did not address the court in his own defense. The action applies only
in Virginia, but such a move usually leads to similar actions in other
jurisdictions.
Panama treaty signed
PANAMA CITY - The United States yesterday agreed in principle
to surrender its "sovereignty in perpetuity" over the Panama Canal,
in what Secretary of State Henry Kissinger described as the dawn1
of a new era in U.S. relation with Latin America. Kissinger and Pan-I
amanian Foreign Minister Juan Tack yesterday signed an eight-point
agreement of principles here which will guide negotiators drafting1
a new treaty on the Canal Zone.
Housewife benefits backed
WASHINGTON - Two women members of Congress who say
the cash value of women's work in maintaining households has been
neglected too long have introduced legislation for Social Security
coverage of homemakers. Reps. Barbara Jordan (D-Tex.) and Martha
Griffiths (D-Mich.) said in interviews the bill has little chance of
early enactment. But they said it will start talk and ultimately should
lead to recognition of the idea that women who cook, clean house,
wash clothes, and tend and transport children are just 'as truly!
economic producers as those who go to an office.'
Journal seeks Agnew novel
NEW YORK - A literary agent for Spiro Agnew .says The Ladies
Home Journal is seeking serial rights to Agnew's premiere novelistic;
effort, a book about international political intrigue. The agent, Scott
Meredith, said Wednesday a contract witt the magazine had been
drawn up and was about to be finalized. Neither Meredith nor the'
publication would comment on the price being paid the former vice
president, but literary sources said it was somewhat over $100,000.
VFURYOUR VALENTINES
HAND MADE ^
Unique, Beautiful Gifts
0 Jewelry, Copper, Onyx (Alavaster), & China Work,
Tapestry, and many other unusual items.
VERY REASONABLE PRICES
Turkish Arts & Gifts
215 E. LIBERTY (near Sam's)
0 761-5554
FIFTI4FNAD R
'di C CICTL1 AVCE AMM kE A

KUWAIT OP)-Kuwait reversed
itself last night and said it will
allow a plane carrying four ter-
rorists from Singapore to land in
this desert sheikdom "in re-
sponse to repeated appeals from
Japan."
It said the plane will then pick
up nine guerilla gunmen holding
12 hostages in the Japanese Em-
bassy here because they pro-
mised to free the hostages once
the plane landed and leave the
country. Their destination was
not given.
IN SINGAPORE, officials said
the four terrorists left the coun-
try on a Japan Air Lines plane
DAILY OFFICIAL
BUI LETIN
Friday, February 8
Day Calendar
Hospital Commission for Women: W1
p410 Hosp., noon.
Educational Media Ctr., A-V Ctr.:
"Frankenstein in a Fishbowl," Schori-
ing Aud., SEB, 12:15 pm.
Medieval. Renaissance Collegium: lute
concert, fireside coffee hr., Cook Rm.,
Law Quad, 4 pm.
Anthropology: C. Peebles, "Organiz-I
ation of a Prehistoric Eastern U. S.
Society," Lec. Rm. 2, MLB, 4 pm. I
women's Studies: "Women in the
IReel World," Aud. E-170, P-A Bldg., 6
pm.
Hockey: U-M vs. Michigan Tech.,
Yost Field House, 7:30 pm.
University Players: Brecht's "Edward
IL," Power, 8 pm.
Residential Col. Players: Shaw's
"The Dark Lady of the Sonnets," Al-
bee's "The Sand Box," E. Quad Aud.,
8 pm.
University Dancers: "works in Pro-
gress," Schorling Aud., SEB, 8 pm.

after freeing three hostages they
held for eight days on a ferry-
boat. They seized the hostages
after an abortive attempt to blow
up the Shell Oil refinery in Sing-
apore. Two of them said they be-
longed to Japan's Red Army, and
two claimed membership in the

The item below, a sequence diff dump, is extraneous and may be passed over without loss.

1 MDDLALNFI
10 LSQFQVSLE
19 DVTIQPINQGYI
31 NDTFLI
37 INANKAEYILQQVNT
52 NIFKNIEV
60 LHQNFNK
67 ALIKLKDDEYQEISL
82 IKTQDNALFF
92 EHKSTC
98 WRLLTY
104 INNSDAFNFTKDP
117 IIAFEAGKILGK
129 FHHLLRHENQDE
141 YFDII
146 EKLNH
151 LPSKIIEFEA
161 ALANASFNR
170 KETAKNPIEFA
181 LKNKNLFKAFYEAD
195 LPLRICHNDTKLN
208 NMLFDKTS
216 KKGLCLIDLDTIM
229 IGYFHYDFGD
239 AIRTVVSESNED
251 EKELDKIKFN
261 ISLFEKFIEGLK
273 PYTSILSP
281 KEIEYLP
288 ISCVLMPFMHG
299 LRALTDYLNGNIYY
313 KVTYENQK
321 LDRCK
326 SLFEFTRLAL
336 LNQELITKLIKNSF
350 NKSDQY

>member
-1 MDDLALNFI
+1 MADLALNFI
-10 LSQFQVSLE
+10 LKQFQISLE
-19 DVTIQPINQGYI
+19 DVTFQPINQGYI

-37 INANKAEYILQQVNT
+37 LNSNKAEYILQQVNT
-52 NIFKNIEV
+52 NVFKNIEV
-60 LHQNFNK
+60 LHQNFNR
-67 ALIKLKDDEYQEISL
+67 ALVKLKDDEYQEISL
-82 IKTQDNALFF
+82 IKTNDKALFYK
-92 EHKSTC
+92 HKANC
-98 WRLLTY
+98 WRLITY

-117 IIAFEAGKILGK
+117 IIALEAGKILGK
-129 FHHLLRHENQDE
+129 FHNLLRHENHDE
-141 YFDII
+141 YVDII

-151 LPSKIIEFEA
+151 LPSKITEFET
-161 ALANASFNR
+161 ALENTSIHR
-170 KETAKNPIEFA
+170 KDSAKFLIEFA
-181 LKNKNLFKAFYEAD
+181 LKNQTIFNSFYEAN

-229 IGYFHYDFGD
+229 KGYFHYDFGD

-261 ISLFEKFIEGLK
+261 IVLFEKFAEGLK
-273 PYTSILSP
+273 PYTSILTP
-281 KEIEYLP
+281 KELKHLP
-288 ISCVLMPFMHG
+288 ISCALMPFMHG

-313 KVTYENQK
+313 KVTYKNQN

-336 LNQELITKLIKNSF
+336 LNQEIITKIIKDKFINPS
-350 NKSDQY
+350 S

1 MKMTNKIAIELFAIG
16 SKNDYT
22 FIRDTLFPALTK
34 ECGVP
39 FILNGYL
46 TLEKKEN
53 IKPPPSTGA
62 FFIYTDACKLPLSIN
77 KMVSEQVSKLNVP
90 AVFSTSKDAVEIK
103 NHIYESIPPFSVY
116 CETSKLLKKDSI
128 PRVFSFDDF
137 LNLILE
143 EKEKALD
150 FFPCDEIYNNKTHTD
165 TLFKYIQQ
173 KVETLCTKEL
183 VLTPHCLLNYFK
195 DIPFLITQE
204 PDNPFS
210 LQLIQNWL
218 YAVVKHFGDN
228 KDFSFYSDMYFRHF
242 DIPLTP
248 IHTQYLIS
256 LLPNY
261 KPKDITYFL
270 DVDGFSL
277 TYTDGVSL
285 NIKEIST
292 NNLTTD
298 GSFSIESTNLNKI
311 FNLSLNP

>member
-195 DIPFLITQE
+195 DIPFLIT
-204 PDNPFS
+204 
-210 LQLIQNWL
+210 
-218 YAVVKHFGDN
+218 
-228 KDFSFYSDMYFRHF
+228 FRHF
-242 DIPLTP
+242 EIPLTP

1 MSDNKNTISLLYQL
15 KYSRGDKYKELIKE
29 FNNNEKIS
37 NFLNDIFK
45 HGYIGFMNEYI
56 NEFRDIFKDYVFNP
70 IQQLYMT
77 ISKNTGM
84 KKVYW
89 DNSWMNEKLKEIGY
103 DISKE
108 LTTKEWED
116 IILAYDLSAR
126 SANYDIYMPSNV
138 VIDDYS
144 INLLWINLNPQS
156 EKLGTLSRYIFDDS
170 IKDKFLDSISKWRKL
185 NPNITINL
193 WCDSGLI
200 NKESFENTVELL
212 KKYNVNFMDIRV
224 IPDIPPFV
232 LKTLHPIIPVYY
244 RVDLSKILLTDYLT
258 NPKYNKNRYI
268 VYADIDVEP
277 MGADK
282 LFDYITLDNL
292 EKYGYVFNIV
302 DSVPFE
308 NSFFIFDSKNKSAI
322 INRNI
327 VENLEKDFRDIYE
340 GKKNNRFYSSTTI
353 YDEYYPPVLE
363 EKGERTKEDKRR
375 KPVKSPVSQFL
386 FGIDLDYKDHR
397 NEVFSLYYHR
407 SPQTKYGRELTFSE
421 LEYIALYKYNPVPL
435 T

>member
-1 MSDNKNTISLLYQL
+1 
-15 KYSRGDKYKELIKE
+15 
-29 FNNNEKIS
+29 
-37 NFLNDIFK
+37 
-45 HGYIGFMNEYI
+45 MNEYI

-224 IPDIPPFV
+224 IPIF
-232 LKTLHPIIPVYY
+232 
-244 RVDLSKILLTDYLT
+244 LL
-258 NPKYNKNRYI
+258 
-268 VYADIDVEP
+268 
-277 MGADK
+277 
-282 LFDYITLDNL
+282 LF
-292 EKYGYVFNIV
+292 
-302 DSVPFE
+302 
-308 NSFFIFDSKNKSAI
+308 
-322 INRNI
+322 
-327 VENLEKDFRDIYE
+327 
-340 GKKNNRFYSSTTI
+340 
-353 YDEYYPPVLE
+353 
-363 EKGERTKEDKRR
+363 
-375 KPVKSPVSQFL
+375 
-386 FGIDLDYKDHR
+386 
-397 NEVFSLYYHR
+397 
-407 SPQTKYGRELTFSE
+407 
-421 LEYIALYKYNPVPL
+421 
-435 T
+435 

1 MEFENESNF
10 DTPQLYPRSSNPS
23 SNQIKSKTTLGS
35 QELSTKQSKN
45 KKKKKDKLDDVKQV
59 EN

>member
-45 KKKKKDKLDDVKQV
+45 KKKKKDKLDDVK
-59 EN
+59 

Popular Front for the Liberation
of Palestine.
The nine gunmen in the Jap-
anese Embassy here also have
identified themselves as mem-
bers of the Red Army ,the Popu-
lar Front for the Liberation of
Palestine and a group called
the Sons of Palestine.
THE GUNMEN, who seized the
embassy Wednesday along with
16 hostages, had demanded that
the Tokyo government send a
plane to Singapore, pick up the
four other terrorists and bring

them to Kuwait.
IN THE PAST, Kuwait has
been a lenient, but reluctant host
to pro-Palestinian guerrillas who
have sought sanctuary on its
soil.
It has become embarrassed,
however, by its reputation as a
haven for terrorists, particularly
since other Arab governments
and many Palestinian guerrilla
leaders have grown increasingly
critical of unsanctioned opera-
tions that create bad -publicity
and accomplish little toward the
liberation of Israeli held ,terri-
tory.

INTO JUDAISM?
TEACH RELIGIOUS SCHOOL
TEMPLE

THM1iii=AN PAILV BETH c , "^+ c e na
Volume LXXXIV, Number 108
Friday, February 8, 1974
is edited and managed by students at
the University of Michigan. News phone
764-0562: Second class hostage paid at CLAVDSE
7I Ann Arbor dirhtan 48106. Published CA LL : DAV ID ST E IN Nm I Z S U -
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tion rates: $5.50 by carrier (campus
area) $650 local mall iMichigan and'
Ohio); $7.00 non-lo'a:l mail ;other
states and foreign).
This short but sweet Mexican masterpiece is one of Bunuel's finest. Saint
Simon fights temptation until the devil grabs him "by the balls." With
SHORT: Fall of the House of Usher, Bunuel & Epstein.
Thinking about the next
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Personal Planning
Workshop Feb. 16-17 G iTONIGHT ARCHITECTURE
Cine a G ild & :05AUD.
Call 761-0991 7 & 9:05 Adm.$1
or 761 -2274 1

i

TONIGHT and
SATURDAY

Bob Rafelson-Best Director

Five Easy Pieces
-BEST FILM

Jack
nominee.

Nicholson
Best Actor

Karen Black
Best Supporting Actress

1.PI0 P. FI nAVE., ANN AKBVK
761-9700
DID SPACEEZI
VISIT EARTH I
AICIENT TIMES? I

I

-and-
Drive,
He Said
Karen Black
Bruce Dern
Disenchantment of an a II-
American j o c k: Basketball
can't be everything, nor can
Karen Black as an indolent fac-
ulty wife; nor Michael Margot-
to and his freak-out at the in-
duction c e n t e r. So, what is
everything? "Your M o t h e r
Called . .
both 7:30 & 9:30 films

I

'Y ' _...